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Retailers have a mountain to climb: they see a burning need to add same-day delivery to their online shopping game, but lack the capability.

For its 2022 Bringg Barometer, The State of Retail Delivery and Fulfilment, published last week, delivery and fulfilment cloud platform provider Bringg interviewed retailers in the US, Canada, the UK, France, Germany and Italy about their goals and challenges.

Virtually all respondents, 99%, said they intended to add same-day delivery to their arsenal of fulfilment options within three years.

However, 36% reported that they had not got the technology for this.

And while 56% expressed a high degree of satisfaction with their delivery and pick-up options, 64% of them still reported issues with lack of automation and advanced technologies, while 43% were struggling with scheduling.

Currently, around 35% of the retailers surveyed are providing same-day service. Next-day delivery is the prevalent option, offered by 58% of the respondents.

Shifting to same-day service brings several challenges for retailers, pointed out John Haber, CEO of parcel logistics consultant Spend Management Experts.

It requires holding inventory in multiple locations (which tends to drive up costs considerably), retailers have to be able to segregate volumes and integrate with each of the final-mile providers they use and they have to overcome operational constraints.

Automation is a high priority for retailers for this year. Currently, only 35% have the entire fulfilment process automated, while 5% operate wholly manually. This lack of automation, combined with poor visibility, makes it hard for them to scale their processes. As a result, only 29% felt they were doing a good job with regard to delivery windows, which they attributed chiefly to lack of real-time data and technology.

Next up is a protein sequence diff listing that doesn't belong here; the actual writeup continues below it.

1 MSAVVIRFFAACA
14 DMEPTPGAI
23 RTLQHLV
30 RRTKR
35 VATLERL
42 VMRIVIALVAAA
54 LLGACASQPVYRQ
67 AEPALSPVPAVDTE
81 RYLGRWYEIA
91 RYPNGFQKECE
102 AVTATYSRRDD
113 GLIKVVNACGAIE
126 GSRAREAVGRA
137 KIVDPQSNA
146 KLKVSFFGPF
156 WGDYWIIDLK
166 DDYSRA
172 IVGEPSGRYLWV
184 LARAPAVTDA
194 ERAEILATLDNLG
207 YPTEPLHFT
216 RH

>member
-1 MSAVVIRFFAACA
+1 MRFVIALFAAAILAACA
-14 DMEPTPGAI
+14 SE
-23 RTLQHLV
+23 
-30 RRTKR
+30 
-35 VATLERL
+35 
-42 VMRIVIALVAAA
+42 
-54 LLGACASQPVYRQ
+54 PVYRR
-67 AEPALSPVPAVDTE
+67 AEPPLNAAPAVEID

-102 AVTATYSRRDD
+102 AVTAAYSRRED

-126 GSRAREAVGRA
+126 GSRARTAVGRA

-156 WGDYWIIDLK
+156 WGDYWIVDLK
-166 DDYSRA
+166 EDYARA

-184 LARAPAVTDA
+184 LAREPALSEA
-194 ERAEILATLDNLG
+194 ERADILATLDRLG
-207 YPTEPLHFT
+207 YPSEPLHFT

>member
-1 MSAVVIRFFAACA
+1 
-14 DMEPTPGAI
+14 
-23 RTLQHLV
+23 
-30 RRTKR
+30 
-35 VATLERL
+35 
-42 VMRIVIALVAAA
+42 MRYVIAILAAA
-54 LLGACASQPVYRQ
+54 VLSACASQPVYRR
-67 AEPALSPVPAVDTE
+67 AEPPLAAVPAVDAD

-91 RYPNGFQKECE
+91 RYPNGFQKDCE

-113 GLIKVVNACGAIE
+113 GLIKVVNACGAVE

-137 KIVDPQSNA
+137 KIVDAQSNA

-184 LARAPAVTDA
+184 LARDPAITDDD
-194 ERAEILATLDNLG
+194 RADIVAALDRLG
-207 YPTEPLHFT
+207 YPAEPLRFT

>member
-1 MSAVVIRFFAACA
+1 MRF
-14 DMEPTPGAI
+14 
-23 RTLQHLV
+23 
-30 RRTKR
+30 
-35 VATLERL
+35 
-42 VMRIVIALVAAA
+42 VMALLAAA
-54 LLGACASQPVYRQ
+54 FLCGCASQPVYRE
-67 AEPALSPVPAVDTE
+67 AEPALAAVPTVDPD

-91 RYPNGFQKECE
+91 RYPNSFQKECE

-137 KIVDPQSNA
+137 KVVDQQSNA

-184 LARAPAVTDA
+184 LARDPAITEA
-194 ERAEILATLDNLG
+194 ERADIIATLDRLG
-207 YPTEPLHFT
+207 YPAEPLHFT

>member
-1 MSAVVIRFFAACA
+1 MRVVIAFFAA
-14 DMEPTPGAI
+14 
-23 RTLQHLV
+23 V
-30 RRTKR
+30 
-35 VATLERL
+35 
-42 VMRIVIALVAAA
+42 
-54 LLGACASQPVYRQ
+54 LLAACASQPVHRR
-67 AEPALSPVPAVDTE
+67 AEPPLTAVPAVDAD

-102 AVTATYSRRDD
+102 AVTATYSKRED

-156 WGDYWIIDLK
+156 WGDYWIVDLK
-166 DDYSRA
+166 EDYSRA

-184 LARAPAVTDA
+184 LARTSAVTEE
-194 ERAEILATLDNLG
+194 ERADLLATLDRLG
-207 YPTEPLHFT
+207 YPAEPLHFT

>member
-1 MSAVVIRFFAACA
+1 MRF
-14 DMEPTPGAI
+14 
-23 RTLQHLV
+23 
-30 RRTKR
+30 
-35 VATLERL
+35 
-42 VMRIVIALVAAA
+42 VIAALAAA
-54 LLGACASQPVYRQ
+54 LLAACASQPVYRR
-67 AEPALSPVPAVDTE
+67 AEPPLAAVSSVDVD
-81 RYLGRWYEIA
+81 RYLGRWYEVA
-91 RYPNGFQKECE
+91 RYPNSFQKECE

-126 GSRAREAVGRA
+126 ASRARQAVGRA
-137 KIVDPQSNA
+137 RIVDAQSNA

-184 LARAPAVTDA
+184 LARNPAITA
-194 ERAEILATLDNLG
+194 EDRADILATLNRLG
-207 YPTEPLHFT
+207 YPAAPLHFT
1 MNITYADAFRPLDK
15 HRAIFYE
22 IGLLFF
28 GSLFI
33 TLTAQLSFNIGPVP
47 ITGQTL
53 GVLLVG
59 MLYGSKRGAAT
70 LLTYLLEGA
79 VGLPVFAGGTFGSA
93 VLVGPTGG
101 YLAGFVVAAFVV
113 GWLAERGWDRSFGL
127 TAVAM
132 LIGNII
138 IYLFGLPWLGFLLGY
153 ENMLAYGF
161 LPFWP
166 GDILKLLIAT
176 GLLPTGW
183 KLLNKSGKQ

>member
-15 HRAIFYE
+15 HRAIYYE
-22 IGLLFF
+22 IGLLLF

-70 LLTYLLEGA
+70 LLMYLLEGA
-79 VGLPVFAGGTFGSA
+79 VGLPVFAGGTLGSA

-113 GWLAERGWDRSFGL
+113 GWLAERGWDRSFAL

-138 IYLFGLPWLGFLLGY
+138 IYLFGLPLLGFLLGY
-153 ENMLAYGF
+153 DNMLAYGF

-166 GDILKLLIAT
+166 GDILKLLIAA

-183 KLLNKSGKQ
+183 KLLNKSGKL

Inadequate visibility is a huge problem, with 61% reporting issues in this area and 26% saying they were struggling with visibility when dealing with third parties. More than one-third (36%) identified real-time order visibility and tracking as their biggest pain point – which was triple the number from Bringg’s 2021 barometer.

Lack of visibility casts a large shadow over brand image control, as retailers are in the dark about their fulfilment providers’ performance, says Mr Haber. Consumers will not blame delivery firms, particularly those with little brand recognition, if a delivery goes awry, they will blame the retailer, he adds.

This lack of control increases with the use of crowd-sourced delivery providers. Nevertheless, Mr Haber expects this segment to gain ground in the market, thanks to the flexibility and cost advantages it offers.

“It is certainly a solution for the future. It just needs a lot of improvements to be made,” he said.

According to Bringg, 33% of retailers are using crowd-sourced fleets in their fulfilment strategy. Owing to the need for proximity to distribution points and markets, the use of multiple providers is the norm. Bringg found 17% use up to five providers, 49% employ between six and ten and 34% work with 11 or more partners for the final mile.

Retailers have to integrate their IT system with each of their delivery partners, which is usually the biggest obstacle in setting up a successful partnership, Mr Haber says. This offers huge opportunities for platforms that have integrated with multiple fulfilment players, ideally with a range of operators from large established firms to crowd-sourced outfits, he adds.

As for physical constraints, retailers were not able to set up hundreds of locations for inventory, like Amazon, to ensure same-day delivery capability, he said. To get there they have to improve their ability to ship from store, something that most had not mastered.

Faced with the choice of serving a customer in front of them or processing an online order, they are geared to deal with the person in the store. In addition, they are haunted by the vision of customers walking into a store and finding empty shelves because of lively fulfilment activity.

In terms of online order fulfilment, the coming three years are going to be a challenging journey for most retailers.

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